PROTECTED STILLING BASINS DOWNSTREAM OF LOW-HEAD RIVER TRAINING STRUCTURES: ENERGY DISSIPATION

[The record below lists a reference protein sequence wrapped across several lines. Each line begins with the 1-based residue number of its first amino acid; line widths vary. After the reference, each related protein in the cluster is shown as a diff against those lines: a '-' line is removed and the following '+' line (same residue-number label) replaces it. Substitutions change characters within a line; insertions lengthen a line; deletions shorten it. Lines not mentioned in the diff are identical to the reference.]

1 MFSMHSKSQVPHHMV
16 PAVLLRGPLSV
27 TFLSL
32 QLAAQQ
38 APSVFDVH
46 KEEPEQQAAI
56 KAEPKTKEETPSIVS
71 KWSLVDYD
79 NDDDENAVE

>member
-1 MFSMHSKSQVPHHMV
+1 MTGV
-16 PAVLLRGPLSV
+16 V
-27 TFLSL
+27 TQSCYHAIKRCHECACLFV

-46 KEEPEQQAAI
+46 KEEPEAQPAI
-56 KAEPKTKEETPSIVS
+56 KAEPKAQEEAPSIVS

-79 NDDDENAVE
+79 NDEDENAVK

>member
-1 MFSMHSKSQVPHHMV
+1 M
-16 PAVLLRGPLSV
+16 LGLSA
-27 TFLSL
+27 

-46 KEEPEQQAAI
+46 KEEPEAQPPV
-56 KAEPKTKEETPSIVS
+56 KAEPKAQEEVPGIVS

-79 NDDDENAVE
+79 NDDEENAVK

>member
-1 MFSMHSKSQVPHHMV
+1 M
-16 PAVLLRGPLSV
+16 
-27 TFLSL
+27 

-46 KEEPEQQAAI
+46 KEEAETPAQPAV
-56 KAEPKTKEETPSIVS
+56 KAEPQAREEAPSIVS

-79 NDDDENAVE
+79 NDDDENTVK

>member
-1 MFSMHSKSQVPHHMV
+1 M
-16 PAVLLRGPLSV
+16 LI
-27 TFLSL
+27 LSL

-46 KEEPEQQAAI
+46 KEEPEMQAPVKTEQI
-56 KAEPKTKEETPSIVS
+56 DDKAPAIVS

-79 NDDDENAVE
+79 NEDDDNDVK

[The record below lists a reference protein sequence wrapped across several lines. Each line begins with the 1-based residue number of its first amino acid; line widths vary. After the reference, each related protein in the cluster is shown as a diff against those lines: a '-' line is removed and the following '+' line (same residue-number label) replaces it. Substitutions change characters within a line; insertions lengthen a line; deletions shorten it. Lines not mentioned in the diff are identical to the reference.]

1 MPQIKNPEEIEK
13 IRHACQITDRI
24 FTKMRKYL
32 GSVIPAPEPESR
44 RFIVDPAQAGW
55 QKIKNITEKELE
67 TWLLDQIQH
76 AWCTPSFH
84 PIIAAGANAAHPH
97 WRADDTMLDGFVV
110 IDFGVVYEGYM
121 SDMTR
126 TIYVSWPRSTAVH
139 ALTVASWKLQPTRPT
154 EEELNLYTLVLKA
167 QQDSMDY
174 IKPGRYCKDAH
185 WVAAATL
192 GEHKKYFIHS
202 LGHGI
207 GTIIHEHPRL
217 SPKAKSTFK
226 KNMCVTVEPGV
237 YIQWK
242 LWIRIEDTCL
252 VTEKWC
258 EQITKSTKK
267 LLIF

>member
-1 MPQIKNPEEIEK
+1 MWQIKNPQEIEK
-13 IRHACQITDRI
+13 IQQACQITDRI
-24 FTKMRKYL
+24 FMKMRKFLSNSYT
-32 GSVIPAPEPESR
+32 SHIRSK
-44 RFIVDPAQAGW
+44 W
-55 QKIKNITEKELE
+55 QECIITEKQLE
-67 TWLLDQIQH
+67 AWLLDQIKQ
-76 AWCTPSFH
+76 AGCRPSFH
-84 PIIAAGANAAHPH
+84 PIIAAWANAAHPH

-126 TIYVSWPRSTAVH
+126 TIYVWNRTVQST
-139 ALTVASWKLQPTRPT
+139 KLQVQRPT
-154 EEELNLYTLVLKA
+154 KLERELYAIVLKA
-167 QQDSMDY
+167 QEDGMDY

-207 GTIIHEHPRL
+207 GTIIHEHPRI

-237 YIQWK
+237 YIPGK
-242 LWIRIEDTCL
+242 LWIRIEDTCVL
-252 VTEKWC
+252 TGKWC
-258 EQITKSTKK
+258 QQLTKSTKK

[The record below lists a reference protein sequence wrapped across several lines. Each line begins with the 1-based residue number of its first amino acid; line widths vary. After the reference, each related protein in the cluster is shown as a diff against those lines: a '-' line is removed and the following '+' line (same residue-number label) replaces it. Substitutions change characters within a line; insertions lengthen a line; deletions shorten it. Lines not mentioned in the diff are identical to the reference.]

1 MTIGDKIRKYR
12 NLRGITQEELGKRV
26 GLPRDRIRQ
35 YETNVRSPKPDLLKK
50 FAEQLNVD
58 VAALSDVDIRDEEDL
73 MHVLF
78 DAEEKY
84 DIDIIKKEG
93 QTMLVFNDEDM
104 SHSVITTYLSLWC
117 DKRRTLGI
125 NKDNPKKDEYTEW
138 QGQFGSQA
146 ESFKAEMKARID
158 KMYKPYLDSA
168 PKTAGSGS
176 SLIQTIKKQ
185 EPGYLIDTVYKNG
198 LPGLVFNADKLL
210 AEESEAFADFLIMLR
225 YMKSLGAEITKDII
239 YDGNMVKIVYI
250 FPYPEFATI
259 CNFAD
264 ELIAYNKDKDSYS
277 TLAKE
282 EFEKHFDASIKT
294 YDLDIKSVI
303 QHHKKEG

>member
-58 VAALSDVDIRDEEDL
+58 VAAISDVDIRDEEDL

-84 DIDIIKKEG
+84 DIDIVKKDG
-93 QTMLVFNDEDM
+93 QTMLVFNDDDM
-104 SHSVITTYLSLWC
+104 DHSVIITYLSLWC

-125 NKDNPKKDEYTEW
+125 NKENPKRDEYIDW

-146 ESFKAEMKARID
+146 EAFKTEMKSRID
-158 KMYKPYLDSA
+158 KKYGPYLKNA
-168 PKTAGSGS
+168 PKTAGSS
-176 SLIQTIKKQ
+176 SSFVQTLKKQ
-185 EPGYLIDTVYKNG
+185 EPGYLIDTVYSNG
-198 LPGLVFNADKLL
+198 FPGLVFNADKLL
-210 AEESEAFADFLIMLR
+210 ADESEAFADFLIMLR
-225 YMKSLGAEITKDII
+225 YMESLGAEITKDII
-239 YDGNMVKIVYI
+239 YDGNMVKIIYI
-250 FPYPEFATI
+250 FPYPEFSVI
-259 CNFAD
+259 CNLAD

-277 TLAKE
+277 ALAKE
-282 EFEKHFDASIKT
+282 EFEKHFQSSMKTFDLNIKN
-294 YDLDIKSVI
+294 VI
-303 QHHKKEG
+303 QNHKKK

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1 Netherlands E-proceedings of the 36 th IAHR World Congress 28 June 3 July, 2015, The Hague, the PROTECTED STILLING BASINS DOWNSTREAM OF LOW-HEAD RIVER TRAINING STRUCTURES: ENERGY DISSIPATION STEFANO PAGLIARA (1), MICHELE PALERMO (2) (1) Department of Energy Engineering, Systems, Land and Construction University of Pisa, Pisa, Italy, (2) Department of Energy Engineering, Systems, Land and Construction University of Pisa, Pisa, Italy, ABSTRACT Low-environment impact structures have become very popular in the last decades. They are widely used in river restoration both to control sediment transport and, at the same time, to create optimal conditions for fish species. They generally improve water quality due to higher oxygenation. Nevertheless, these are complex structures which require a particular attention to the effects of their presence on the local eco-system. Among this structure typology, block ramps are probably the most common. They are characterized by a quite complex flow regime and by significant erosive processes occurring downstream of them. Therefore, the knowledge of hydraulic characteristics is a fundamental aspect for a correct functioning of the structure. In particular, the downstream stilling basin morphology strongly depends on both hydraulic and geometric parameters. Namely, the stilling basin geometry has to be carefully analyzed in order to prevent structural collapse and to create opportune pools where fishes can find an optimal natural habitat. This paper focuses on energy dissipation process occurring in correspondence with block ramps and downstream stilling basins. The analysis of the dissipative phenomenon is conducted in the presence of protection structures (sills) located in the stilling basin in order to minimize scour characteristics. Two stilling basin configurations were compared: prismatic configuration having the same width of the ramp and symmetrically enlarged configuration. The energy dissipation for both the tested configurations was analyzed and discussed emphasizing the effect of spatial positions of the sills on it. Keywords: energy dissipation; hydraulics; low-head structures; sills; 1. INTRODUCTION River restoration is one of the most important topic for hydraulic engineers. In particular, the location of hydraulic structures in river body has an impact on the in situ conditions and it has to be carefully analyzed in each aspect in order both to prevent excessive localized erosion and to assure a correct hydraulic behavior. Namely, hydraulic structures have to control upstream sediment transport and, at the same time, they have to be structurally stable, i.e. they should not be endangered by downstream localized scour holes. In this perspective, low-head structures have become very popular in the last decades. In particular, they are effective both in controlling river bed morphology and in dissipating a relatively large amount of the upstream flow energy. On the other side, this structure typology minimizes the anthropic impact on the in situ environment. The study of low-head structures was conducted by several authors who proposed both theoretical and experimental approaches to foresee the main scour characteristics. Veronese (1937) analyzed the hydraulic behavior and the scour mechanism downstream of smooth horizontal channels for different stilling basin configurations. Tests on scour evolution downstream of rigid apron were conducted by Mason and Arumugam (1985) and Hassan and Narayanan (1985) who proposed useful relationships to predict the main scour hole features. The scour mechanism downstream of low-head control structures exhibits substantial similitudes with that due to plunging jets. This last aspect was analyzed and highlighted by several researcher (among others Rajaratnam, 1981; Rajaratnam and Macdougall, 1983; Breusers and Raudkivi, 1991; Hoffman and Verheij, 1997; Hoffman, 1998; Pagliara and Palermo, 2008a; Pagliara et al., 2010; Pagliara et al. 2011a; Pagliara et al., 2012a). But, one of the most important study on the topic is that proposed by Bormann and Julien (1991), who analyzed the jet diffusion properties in the stilling basin. Namely, they stated that the scour phenomenon occurring downstream of grade control structures depends on several parameters among which the most important are the structure geometry, the jet diffusion length and the bed material characteristics. D Agostino and Ferro (2004) further developed the analysis and results proposed by Bormann and Julien (1991) providing useful semiempirical relationships in order to predict the scour hole geometry. In the last years the study of low-head control structures has received a particular attention due to their capability to be flexible and eco-friendly structures. In particular, some peculiar structures were studied and analyzed. Namely, Pegram et al. (1999), Peyras et al. (1992) and Pagliara and Palermo (2013) analyzed stepped gabion weirs highlighting both their hydraulic behavior and scour mechanism occurring downstream of them. In particular, Pagliara and Palermo (2013) focused on the scour mechanism analysis occurring downstream of stepped gabion weirs and rock grade control structures. In addition, they studied the onset conditions of the different flow regimes occurring on the structures. 1